Wednesday, 23 November 2011

Did We Get Too Close To You Mr. Gratte?

The day that the M&E dispute arrived, literally, on the employers doorstep.

In London this morning at 6:30am it was bloody freezing. And no doubt it will get even colder yet but we will still be there.

We started off outside of Kings Cross Station. There were plenty of speakers. Unite officers came to speak to give us updates on what has been happening this week. The fact that Crown House now recognise the Shop Stewards on Farringdon. Also the fact that Bernard McAuley (Unite National Construction Officer)was waiting for representatives of the seven companies at a pre-arranged meeting on Friday night. Only for them to not turn up.

We blocked off the site entrance and there was quite a bit of pushing and shoving from the police. WHO this week turned up all kitted up with Tasers. Very strange choice considering that there have now been 14 weeks of protesting and ONLY ONE arrest.

At this point the crowd had grown to over 250. It got to 7:20 and it was decided that we go round the back of the site and block off the delivery gate. When we got there, we found a very thin blue line. Around 10 police in all. So instead of trying to block the gate where the police were. We decided to block the road off that leads to the gate (Goodsway Road). Nice long tailbacks of lorries and vans. After a while there we then marched up the road and blocked off the main junction near the site (Goodsway/York Way). Still a small amount of police and no back up arriving.

It was then pointed out that the Shepherds Engineering Services head office was around the corner (Crinan St). So off we went. Give them a nice morning wake up. After arriving we realised that they are not big enough to have their own office and they actually rent a floor in the office block. A quick discussion followed and was decided to go pay Gratte Brothers a visit around the corner. So off we marched again.

Down Wharfdale Road and Caledonian Road till we arrived at the destination. Grattes Office.

As we were approaching it was pointed out that someone was just going through the security gate. So we followed. Around 100 of us got through before the gate closed. We carried on across the court yard and into the reception area. We were met with a very hostile man in full chef whites and a hysterical receptionist who kept shouting "I understand, but you cant be here".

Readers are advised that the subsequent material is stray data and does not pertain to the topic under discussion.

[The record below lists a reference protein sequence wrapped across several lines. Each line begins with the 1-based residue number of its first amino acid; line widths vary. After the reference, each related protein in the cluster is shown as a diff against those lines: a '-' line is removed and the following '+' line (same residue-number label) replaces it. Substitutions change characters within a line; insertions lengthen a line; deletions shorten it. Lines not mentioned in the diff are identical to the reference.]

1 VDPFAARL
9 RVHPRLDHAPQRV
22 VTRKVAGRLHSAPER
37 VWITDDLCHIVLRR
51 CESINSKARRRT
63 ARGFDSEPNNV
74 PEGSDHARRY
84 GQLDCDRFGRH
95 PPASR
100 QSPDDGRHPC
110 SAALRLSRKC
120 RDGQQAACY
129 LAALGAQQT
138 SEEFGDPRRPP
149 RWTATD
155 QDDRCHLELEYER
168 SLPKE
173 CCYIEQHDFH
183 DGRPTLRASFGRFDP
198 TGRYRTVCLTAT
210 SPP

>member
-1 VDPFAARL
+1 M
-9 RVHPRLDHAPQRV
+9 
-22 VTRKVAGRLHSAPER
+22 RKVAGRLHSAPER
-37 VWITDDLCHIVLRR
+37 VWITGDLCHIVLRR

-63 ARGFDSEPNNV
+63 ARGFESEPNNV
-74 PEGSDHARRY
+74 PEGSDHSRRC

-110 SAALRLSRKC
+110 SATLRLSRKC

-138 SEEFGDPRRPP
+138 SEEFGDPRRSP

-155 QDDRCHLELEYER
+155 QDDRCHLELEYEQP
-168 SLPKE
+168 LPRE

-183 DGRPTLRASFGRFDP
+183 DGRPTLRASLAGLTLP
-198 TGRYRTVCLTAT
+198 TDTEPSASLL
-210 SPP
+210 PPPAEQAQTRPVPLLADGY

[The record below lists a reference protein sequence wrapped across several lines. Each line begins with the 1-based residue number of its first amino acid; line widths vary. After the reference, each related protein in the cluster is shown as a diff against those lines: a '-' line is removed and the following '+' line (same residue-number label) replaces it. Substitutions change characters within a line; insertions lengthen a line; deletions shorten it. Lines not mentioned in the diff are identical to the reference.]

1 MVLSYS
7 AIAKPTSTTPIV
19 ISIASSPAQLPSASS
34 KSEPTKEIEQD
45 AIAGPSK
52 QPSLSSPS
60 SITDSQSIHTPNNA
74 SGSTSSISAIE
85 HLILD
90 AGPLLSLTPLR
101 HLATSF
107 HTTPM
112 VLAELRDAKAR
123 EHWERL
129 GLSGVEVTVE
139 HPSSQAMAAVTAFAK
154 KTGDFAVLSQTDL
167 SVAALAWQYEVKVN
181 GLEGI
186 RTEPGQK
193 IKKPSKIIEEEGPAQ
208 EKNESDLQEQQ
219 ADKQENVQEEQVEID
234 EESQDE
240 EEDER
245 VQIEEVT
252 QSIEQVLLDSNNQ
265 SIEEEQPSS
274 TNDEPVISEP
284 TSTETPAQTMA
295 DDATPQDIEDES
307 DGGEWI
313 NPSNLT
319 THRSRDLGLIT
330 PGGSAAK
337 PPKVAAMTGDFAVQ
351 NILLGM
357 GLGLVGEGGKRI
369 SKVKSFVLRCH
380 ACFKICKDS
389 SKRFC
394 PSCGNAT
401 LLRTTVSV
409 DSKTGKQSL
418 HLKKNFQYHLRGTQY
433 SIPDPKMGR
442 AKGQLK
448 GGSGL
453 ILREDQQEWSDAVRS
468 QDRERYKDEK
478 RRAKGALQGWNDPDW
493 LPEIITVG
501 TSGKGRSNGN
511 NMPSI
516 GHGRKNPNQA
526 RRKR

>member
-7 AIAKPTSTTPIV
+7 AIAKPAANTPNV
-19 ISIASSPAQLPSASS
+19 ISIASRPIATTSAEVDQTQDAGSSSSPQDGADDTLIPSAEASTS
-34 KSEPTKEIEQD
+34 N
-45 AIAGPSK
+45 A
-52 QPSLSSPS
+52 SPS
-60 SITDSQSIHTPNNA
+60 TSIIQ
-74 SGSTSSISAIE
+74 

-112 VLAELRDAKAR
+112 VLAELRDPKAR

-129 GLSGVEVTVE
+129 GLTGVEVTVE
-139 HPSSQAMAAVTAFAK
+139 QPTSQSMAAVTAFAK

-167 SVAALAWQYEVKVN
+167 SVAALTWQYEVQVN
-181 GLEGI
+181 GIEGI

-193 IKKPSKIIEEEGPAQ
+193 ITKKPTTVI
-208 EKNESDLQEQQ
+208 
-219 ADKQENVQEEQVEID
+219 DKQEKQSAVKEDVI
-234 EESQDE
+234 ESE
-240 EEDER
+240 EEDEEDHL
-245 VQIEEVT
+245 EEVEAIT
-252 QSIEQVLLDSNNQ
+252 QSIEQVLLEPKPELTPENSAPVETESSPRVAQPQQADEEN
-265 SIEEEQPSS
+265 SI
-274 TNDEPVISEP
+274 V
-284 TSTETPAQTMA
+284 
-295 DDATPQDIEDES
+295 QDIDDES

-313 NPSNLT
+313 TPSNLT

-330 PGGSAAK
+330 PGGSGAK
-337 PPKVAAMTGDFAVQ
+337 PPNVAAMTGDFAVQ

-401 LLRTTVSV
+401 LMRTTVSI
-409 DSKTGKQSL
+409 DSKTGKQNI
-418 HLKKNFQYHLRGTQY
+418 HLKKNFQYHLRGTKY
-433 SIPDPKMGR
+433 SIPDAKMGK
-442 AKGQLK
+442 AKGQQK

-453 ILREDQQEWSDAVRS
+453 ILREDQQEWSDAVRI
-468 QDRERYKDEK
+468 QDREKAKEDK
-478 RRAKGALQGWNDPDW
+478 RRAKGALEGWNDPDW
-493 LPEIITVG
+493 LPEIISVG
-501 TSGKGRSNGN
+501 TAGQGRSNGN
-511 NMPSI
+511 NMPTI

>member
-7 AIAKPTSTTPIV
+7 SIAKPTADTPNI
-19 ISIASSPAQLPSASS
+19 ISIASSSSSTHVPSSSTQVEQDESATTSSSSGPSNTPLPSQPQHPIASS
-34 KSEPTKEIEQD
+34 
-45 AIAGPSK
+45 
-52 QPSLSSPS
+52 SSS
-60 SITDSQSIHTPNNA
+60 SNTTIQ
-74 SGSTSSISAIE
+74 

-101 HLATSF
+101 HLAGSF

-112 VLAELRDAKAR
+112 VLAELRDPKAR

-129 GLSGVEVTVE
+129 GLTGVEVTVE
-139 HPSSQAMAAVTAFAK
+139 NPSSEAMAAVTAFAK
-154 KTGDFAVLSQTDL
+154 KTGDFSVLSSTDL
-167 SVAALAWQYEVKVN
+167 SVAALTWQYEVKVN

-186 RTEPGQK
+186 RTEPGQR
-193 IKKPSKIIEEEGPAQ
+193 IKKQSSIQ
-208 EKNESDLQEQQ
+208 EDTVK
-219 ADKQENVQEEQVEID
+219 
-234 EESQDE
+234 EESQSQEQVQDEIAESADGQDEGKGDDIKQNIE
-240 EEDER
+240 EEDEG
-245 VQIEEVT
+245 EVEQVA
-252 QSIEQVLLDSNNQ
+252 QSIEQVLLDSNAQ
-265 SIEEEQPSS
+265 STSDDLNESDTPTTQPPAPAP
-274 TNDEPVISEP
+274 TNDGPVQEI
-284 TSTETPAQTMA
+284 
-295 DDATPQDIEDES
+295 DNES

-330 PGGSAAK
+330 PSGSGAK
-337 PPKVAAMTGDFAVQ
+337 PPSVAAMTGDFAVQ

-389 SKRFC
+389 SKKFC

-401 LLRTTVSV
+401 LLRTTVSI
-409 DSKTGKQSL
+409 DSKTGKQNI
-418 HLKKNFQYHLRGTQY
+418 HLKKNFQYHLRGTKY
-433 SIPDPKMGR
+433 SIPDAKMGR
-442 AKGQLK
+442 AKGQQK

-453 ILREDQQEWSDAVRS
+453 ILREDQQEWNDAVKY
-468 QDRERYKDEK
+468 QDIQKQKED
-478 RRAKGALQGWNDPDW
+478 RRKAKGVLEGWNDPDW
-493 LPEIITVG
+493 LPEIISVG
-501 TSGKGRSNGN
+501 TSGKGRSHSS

The chef started pushing the people at the front to try and get us out and then three rather portly balding gentleman came charging down the stairs shouting "get out or we'll 'ave you". They got to the bottom of the stairs and joined the chef in trying to push us out. We then tried to point out that the door was locked and we cant get out. At this point a female member of the protest was knocked over by the chef still trying to push us through a locked door. More men came down stairs to stand and puff their chests out.

Eventually they realised that we couldn't go anywhere and backed off. The whole time this was being watched by a member of the Metropolitan Police through the window.

An electrician then asked to speak to a member of management so we could ask them some questions concerning BESNA. Due to receiving no response he then got out a pen and started to sign the visitors book. Luckily he looked up just in time as a fist came over the banister and nearly caught him on the side of the head. This action caused a bit more pushing and shoving which once again calmed down. The man who threw the punch was hastily moved upstairs.

Once again we asked for someone to speak to us about BESNA. Still silence.

A member of the Metropolitan Police then arrived in the reception area. He pointed out to us that as we have not caused any criminal damage, have not been violent or threatening, have not gained entry illegally there is not a great deal he can do apart from ask us nicely to leave.

Still no one would speak to us. Untie Officer Malcolm Bonnet let his feelings on BESNA be known to our audience on the stairs. We also had a brief history of the Shrewsbury Pickets.

We decided that we had been there long enough and had made our point rather well, so it was time to leave. The Metropolitan Police then cut the chain off of the door and we walked out to a crowd of Gratte Brothers employees and electricians who didn't make it through the gate. The one comment that stood out the most was from a young lady waiting to go in "well done lads, can you come back again on Friday afternoon?"

We then had a meeting on the side of the road. We had a sort of de-briefing and details were dished out about the National Rank and File Meeting coming up in London.

Saturday 3 December 11am-2pm

Unite national rank and file construction workers meeting,
Grand Connaught Rooms
61-65 Great Queen St
London WC2B 5BE

There were also protests in Liverpool, Edinburgh, Teeside and Manchester.

In Liverpool they were at the Shepherds site, Liverpool Library. There were 50 lads on the two gates which held up three wagons who also refused to unload whilst there was a picket there. Extensive leafleting was also carried out on the site and a couple of neighbouring sites.

In Manchester there were over 20 outside the NG Baileys site, Manchester Town Hall.

In Edinburgh over 70 gathered outside the Balfour Beatty site on George Street.

On Teeside, Conoco site, roughly 75 turned up to man the gates before dawn. Spie tried to persuade workers to come in to work before 6 so as to miss any problems on the gate. They refused. Roughly twenty walked off site and joined the protest

It also appears that Spie employees at Corus and Ratcliffe also walked out on Wednesday morning. So once again, well done lads